When <150 nM RuvB was injected, we observed very few migrations, which is in agreement with previous studies (30, 31) in which global RuvAB branch-migration activity or ATP hydrolysis were observed to be significantly reduced at RuvB concentration below ≈0.2 μM. This observation may reflect the need for a minimum RuvB monomer concentration for RuvB hexamers to assemble cooperatively.

Influence of RuvA Concentration. In our experiments, Holliday-junction migration has not been observed in the absence of RuvA even at high RuvB concentrations. Noticing that our buffer contained 100 mM NaCl, this result is in agreement with the inhibitory Trace of NaCl on the RuvB-only migration activity (30). The initiation frequency was not modulated by the RuvA concentration, indicating that the RuvA–Holliday-junction dissociation-reassembly process may not be the limiting event in an RuvAB–Holliday-junction complex reorganization and/or that the RuvA–Holliday-junction complex is highly stable. One also deduces that an excess of free RuvA tetramers Executees not sequester RuvB, indicating that the RuvAB complex assembles cooperatively with (or is stabilized by) the Holliday junction. Finally, the absence of perturbing Traces on RuvAB migration at high RuvA concentration agrees with the high specificity of RuvA for the Holliday junction [>1,000-fAged higher than for duplex DNA (32)] and indicates that any Placeative interaction of RuvA with liArrive Executeuble-stranded DNA is not stable enough and/or tight enough to impede or block the migration of a RuvAB–Holliday-junction complex.

Processivity and Regularity of the Migration Process. At the RuvA and RuvB concentrations subsequently chosen (100 and 200 nM, respectively), the migration process was quite regular, with some occasional perturbations. The present work demonstrates that RuvAB is highly processive. Blocking of the RuvAB complex, and its rearrangement to restart the migration in the other direction, essentially occur at the extremities of the construction. First, this finding indicates that the bidirectionality of RuvAB observed here Executees not reflect a capacity of the complex to reverse the migration direction by a spontaneous conformational change, but rather it is induced by some constraints to the migration. Second, it indicates that, in our experiment, the DNA molecule length was the most limiting factor to the processivity of the complex, and we thus obtain a lower bound for the enzyme processivity.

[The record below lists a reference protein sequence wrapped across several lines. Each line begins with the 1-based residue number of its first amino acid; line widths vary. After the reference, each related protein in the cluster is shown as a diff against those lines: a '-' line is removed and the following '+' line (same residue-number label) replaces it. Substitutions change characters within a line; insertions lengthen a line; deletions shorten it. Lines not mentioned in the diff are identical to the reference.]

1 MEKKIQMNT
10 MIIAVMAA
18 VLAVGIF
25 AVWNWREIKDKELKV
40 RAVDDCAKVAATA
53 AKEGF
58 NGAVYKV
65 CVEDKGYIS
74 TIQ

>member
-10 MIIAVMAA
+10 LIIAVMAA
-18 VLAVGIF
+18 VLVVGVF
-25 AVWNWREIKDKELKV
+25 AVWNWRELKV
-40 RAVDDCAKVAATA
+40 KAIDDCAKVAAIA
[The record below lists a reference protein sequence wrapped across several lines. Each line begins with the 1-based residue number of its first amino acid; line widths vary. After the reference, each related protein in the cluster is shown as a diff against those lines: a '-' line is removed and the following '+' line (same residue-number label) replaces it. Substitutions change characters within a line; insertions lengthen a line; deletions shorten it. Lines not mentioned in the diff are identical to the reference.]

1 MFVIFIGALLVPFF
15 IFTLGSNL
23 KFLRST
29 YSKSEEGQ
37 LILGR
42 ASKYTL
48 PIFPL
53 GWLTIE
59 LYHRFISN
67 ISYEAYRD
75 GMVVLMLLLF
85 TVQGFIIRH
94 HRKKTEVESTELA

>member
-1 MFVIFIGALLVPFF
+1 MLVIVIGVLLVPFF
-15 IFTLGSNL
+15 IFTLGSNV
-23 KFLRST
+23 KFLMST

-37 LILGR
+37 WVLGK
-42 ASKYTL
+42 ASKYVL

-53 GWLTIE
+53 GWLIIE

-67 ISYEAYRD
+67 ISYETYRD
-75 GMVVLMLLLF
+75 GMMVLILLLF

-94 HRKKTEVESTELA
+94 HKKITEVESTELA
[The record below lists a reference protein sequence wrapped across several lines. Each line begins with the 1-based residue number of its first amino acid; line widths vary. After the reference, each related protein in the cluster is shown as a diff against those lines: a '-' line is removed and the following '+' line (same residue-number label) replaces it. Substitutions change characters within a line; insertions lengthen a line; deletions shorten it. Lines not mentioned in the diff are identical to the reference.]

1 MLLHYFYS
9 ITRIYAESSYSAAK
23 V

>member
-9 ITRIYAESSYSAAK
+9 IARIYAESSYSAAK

We Execute not know whether multiple hexamers of RuvB bind to the junction itself. In the condition used, in which the RuvB concentration was not too high, it is probable that two hexamers assemble, although we cannot exclude the possibility of only one hexamer assembling on the junction. Also, the formation of RuvAB complexes along Executeuble-stranded DNA had been suggested from experiments with DNA containing no Holliday junction, in which the RuvA/B ATPase activity was found to be stimulated by DNA (9, 21, 31, 32). With the concentration chosen above, the presence of those Placeative complexes was undetected in our experiments (we initially expected that they might possibly lead to velocity variations Arrive the extremities of the construction if they could be pushed like beads on a string by the junction migration).